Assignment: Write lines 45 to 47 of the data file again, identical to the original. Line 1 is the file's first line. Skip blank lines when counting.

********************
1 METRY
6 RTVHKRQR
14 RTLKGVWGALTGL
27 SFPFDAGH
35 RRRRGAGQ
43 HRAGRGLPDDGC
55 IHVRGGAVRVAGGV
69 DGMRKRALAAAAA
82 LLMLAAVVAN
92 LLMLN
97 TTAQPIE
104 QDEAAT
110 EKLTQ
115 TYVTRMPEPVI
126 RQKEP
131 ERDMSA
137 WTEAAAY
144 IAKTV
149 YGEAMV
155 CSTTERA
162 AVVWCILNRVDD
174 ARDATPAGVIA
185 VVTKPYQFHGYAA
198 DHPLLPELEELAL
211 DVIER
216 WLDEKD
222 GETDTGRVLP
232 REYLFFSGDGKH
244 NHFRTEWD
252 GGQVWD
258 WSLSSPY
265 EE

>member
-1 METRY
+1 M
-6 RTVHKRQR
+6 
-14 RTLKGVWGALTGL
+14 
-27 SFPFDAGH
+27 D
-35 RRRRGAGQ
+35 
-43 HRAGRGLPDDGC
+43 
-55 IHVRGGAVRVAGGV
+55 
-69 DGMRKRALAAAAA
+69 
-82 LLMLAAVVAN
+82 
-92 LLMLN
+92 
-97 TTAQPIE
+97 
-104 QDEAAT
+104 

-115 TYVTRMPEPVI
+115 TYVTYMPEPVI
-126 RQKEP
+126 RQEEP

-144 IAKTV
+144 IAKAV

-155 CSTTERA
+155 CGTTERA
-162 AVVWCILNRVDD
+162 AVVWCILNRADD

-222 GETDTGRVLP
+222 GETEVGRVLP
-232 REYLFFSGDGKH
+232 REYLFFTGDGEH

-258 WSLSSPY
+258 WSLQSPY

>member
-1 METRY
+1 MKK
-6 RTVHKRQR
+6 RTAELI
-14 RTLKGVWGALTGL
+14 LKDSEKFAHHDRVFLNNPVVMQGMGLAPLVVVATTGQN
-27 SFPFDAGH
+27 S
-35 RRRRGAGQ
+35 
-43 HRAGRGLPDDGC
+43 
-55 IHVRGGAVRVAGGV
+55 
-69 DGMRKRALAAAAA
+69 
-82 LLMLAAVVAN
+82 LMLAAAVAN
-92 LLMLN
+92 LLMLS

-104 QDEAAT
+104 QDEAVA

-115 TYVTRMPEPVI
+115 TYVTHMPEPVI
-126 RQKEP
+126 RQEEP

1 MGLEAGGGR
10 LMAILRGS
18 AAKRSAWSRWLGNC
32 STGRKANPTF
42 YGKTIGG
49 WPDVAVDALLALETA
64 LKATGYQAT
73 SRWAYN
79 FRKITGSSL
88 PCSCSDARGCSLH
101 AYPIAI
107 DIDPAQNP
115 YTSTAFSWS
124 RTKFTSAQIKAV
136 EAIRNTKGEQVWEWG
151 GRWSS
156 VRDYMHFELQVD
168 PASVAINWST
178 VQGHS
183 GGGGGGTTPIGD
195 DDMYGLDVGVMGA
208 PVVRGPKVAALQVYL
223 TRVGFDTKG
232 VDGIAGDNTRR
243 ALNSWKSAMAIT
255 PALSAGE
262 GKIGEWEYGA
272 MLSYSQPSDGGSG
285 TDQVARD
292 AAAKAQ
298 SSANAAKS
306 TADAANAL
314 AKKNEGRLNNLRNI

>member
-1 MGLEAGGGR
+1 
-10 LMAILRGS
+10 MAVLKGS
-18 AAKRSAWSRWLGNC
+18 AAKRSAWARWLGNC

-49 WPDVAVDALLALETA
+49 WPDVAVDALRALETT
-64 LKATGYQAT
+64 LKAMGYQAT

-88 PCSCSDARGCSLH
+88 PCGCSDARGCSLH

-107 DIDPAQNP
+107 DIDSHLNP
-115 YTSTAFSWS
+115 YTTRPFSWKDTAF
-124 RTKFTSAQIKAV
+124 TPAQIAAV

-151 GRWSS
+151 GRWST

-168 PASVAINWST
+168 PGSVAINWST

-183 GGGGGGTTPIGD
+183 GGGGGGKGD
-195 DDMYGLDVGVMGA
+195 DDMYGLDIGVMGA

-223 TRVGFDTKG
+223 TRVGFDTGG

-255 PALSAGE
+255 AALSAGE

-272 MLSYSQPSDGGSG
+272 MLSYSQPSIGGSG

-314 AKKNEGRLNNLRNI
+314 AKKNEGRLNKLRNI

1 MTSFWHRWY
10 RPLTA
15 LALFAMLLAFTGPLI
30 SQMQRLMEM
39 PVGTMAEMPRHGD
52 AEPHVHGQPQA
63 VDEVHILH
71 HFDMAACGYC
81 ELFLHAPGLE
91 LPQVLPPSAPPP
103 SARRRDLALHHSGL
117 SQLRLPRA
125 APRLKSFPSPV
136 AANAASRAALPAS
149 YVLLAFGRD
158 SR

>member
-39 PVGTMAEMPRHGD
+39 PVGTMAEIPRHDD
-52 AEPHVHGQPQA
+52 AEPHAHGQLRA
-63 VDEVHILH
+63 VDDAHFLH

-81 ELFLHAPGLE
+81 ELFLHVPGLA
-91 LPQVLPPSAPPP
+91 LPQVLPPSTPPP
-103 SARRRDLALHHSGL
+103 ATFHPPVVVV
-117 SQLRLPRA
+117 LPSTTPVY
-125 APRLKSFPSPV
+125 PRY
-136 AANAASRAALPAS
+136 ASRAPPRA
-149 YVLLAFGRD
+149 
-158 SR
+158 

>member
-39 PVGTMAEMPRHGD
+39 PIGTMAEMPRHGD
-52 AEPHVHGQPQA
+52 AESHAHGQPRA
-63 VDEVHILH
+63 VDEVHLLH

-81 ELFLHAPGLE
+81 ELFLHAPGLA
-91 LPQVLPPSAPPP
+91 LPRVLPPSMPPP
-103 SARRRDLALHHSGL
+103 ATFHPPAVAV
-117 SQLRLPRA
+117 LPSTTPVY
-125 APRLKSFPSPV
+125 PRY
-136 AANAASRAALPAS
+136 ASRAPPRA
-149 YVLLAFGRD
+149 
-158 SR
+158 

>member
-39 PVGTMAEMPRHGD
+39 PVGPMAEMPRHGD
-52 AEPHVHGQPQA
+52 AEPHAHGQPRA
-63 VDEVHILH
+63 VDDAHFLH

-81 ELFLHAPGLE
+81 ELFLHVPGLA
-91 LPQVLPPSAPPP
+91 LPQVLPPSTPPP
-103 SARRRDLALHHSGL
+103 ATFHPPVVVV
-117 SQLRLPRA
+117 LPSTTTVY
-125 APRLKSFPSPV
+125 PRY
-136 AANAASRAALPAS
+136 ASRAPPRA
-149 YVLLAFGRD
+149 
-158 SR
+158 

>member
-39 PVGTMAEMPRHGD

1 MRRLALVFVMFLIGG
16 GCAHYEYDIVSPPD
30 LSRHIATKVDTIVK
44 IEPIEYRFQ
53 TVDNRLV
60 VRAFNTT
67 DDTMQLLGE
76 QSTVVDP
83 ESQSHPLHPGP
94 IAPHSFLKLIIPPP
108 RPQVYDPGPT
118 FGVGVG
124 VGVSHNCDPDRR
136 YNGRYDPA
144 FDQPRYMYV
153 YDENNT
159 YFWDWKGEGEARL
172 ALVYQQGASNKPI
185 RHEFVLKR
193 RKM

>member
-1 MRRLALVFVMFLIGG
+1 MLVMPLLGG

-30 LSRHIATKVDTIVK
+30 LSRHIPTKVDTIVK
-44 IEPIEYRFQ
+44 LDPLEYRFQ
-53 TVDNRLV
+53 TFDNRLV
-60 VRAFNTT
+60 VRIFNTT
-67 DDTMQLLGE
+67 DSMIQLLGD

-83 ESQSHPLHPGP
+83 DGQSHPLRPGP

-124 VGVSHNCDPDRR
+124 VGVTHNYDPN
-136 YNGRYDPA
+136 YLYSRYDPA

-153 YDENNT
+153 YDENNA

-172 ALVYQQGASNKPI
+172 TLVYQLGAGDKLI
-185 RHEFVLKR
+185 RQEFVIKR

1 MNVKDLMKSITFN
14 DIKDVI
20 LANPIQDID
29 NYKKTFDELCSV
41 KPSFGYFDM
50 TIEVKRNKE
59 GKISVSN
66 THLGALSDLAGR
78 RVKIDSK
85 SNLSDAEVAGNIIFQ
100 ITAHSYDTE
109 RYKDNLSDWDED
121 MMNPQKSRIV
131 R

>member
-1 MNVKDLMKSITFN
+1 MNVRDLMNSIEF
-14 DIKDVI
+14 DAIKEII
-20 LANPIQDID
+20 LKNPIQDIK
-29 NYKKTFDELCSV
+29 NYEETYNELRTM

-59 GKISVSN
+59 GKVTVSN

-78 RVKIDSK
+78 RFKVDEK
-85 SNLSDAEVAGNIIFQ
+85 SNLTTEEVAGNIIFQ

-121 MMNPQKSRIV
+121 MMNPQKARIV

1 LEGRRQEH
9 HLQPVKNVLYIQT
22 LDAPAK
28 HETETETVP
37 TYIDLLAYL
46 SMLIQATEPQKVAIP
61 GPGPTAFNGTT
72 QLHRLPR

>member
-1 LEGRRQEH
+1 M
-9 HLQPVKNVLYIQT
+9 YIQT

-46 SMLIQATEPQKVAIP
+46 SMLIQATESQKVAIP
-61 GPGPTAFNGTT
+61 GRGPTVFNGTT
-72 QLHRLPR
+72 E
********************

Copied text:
+43 
-55 IHVRGGAVRVAGGV
+55 